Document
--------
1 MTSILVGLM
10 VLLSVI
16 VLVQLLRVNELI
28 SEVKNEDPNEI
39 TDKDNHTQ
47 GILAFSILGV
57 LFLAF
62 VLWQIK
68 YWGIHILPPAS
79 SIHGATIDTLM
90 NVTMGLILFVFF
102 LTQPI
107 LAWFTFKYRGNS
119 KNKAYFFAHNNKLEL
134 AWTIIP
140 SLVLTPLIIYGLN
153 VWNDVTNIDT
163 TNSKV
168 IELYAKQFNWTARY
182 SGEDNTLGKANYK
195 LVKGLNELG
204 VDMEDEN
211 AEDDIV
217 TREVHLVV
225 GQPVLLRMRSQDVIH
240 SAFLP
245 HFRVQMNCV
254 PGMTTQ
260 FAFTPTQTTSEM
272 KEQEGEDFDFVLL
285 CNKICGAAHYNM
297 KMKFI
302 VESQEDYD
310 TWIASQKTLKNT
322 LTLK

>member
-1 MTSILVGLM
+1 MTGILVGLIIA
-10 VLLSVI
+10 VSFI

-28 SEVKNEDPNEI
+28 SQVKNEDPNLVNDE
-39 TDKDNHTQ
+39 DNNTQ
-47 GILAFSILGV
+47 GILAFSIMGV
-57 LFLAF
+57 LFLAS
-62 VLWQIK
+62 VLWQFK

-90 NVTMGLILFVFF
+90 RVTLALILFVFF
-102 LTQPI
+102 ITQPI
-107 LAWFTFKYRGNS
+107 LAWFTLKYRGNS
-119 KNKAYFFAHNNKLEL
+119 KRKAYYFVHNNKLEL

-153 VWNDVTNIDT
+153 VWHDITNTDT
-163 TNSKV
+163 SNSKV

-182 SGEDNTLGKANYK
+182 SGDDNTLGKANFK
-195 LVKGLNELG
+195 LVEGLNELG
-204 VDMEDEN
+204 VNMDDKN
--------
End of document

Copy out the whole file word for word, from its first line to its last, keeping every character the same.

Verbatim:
1 MTSILVGLM
10 VLLSVI
16 VLVQLLRVNELI
28 SEVKNEDPNEI
39 TDKDNHTQ
47 GILAFSILGV
57 LFLAF
62 VLWQIK
68 YWGIHILPPAS
79 SIHGATIDTLM
90 NVTMGLILFVFF
102 LTQPI
107 LAWFTFKYRGNS
119 KNKAYFFAHNNKLEL
134 AWTIIP
140 SLVLTPLIIYGLN
153 VWNDVTNIDT
163 TNSKV
168 IELYAKQFNWTARY
182 SGEDNTLGKANYK
195 LVKGLNELG
204 VDMEDEN
211 AEDDIV
217 TREVHLVV
225 GQPVLLRMRSQDVIH
240 SAFLP
245 HFRVQMNCV
254 PGMTTQ
260 FAFTPTQTTSEM
272 KEQEGEDFDFVLL
285 CNKICGAAHYNM
297 KMKFI
302 VESQEDYD
310 TWIASQKTLKNT
322 LTLK

>member
-1 MTSILVGLM
+1 MTGILVGLIIA
-10 VLLSVI
+10 VSFI

-28 SEVKNEDPNEI
+28 SQVKNEDPNLVNDE
-39 TDKDNHTQ
+39 DNNTQ
-47 GILAFSILGV
+47 GILAFSIMGV
-57 LFLAF
+57 LFLAS
-62 VLWQIK
+62 VLWQFK

-90 NVTMGLILFVFF
+90 RVTLALILFVFF
-102 LTQPI
+102 ITQPI
-107 LAWFTFKYRGNS
+107 LAWFTLKYRGNS
-119 KNKAYFFAHNNKLEL
+119 KRKAYYFVHNNKLEL

-153 VWNDVTNIDT
+153 VWHDITNTDT
-163 TNSKV
+163 SNSKV

-182 SGEDNTLGKANYK
+182 SGDDNTLGKANFK
-195 LVKGLNELG
+195 LVEGLNELG
-204 VDMEDEN
+204 VNMDDKN